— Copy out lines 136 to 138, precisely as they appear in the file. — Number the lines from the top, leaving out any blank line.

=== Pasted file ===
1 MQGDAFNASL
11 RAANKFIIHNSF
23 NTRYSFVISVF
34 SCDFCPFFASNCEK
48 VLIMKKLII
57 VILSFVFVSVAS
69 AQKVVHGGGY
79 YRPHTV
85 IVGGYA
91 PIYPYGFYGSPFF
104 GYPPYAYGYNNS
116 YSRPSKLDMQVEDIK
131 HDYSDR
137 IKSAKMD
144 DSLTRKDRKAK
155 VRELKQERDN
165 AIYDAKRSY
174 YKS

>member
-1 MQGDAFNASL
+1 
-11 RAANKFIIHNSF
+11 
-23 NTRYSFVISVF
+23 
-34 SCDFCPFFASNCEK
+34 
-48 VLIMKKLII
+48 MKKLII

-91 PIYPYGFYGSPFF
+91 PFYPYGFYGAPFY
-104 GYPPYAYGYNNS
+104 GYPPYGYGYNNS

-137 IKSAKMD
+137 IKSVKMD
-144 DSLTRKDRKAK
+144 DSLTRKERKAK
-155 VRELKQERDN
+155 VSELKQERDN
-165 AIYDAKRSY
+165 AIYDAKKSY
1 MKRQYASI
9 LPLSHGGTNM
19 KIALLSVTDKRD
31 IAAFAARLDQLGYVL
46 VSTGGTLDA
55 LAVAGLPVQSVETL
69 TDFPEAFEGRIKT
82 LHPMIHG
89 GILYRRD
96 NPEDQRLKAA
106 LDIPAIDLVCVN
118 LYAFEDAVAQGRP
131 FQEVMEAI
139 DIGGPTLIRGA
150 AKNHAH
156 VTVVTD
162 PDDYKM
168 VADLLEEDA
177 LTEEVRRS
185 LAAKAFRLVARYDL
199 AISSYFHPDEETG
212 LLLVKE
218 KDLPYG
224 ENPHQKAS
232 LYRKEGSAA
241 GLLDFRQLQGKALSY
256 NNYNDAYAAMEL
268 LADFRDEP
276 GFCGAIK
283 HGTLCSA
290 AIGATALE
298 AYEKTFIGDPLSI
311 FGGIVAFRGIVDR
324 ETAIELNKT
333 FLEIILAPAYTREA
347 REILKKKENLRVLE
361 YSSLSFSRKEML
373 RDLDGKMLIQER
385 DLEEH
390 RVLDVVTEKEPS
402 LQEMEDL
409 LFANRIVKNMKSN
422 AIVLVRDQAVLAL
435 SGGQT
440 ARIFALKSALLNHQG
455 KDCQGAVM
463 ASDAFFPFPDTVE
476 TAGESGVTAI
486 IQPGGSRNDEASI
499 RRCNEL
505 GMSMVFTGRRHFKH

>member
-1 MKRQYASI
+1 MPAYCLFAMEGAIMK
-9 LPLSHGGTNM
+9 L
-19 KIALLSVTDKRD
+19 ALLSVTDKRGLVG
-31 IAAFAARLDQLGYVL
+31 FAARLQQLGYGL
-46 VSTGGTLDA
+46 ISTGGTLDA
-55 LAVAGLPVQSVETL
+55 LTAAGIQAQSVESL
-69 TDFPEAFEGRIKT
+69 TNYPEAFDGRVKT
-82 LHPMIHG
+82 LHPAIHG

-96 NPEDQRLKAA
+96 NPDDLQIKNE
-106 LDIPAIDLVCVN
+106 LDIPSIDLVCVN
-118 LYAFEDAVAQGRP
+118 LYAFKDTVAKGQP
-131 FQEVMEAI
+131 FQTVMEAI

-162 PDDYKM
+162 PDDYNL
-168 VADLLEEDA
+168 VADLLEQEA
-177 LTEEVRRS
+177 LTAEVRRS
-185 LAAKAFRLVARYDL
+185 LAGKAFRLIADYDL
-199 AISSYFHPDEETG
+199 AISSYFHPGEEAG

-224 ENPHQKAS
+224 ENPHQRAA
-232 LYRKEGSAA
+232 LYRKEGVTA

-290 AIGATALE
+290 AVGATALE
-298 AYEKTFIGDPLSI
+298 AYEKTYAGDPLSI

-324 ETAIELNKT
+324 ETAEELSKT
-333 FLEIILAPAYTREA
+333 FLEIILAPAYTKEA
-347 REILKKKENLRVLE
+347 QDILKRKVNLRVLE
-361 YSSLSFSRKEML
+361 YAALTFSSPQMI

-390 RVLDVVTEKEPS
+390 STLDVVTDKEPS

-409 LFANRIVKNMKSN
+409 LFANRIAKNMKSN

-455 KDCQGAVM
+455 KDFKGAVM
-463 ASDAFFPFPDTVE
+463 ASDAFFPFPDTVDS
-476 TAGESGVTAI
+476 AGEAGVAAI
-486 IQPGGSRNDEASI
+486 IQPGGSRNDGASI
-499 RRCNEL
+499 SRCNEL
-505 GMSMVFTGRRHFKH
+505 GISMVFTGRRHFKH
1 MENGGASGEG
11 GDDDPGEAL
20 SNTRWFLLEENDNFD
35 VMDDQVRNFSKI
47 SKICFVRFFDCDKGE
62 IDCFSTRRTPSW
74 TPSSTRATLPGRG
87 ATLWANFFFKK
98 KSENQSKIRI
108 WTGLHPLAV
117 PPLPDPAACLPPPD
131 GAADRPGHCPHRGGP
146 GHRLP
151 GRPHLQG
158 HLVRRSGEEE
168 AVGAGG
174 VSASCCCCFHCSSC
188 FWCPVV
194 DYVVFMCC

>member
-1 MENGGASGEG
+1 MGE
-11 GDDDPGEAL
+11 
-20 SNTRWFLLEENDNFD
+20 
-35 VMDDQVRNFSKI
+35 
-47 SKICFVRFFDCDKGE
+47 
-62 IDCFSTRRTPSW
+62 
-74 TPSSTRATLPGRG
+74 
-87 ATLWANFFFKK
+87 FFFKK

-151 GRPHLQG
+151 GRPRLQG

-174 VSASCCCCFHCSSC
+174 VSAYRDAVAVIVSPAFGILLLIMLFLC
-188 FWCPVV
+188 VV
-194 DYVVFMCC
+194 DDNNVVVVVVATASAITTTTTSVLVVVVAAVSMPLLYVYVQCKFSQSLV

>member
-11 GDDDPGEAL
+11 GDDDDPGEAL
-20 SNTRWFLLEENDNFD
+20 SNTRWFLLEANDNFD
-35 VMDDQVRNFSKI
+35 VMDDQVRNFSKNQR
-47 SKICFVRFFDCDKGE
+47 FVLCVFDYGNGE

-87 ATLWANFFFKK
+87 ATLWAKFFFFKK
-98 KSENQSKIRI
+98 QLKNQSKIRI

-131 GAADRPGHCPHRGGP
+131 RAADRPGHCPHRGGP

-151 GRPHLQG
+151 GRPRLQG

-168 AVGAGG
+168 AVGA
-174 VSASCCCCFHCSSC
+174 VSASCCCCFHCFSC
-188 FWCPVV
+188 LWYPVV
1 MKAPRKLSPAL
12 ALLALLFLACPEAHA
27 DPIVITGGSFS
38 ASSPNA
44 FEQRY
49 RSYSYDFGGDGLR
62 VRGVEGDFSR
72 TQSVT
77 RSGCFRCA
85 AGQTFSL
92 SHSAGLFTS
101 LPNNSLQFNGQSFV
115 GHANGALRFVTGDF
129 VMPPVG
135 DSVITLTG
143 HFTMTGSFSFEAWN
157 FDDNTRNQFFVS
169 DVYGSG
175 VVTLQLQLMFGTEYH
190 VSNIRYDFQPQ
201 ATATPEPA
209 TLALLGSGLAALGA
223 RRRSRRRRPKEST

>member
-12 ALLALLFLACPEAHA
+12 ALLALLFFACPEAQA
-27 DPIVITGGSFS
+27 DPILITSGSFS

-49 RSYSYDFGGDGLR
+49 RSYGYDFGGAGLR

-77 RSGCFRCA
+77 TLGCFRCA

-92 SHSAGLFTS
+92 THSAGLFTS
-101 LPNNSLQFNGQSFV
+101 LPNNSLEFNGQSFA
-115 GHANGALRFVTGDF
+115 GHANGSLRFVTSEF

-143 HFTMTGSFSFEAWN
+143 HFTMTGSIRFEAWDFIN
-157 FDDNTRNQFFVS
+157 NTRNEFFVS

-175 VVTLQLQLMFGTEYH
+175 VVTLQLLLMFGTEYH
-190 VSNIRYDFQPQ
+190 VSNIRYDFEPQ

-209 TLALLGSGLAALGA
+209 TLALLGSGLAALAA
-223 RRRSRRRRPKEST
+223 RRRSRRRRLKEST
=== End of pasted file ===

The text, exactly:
-324 ETAIELNKT
+324 ETAEELSKT
-333 FLEIILAPAYTREA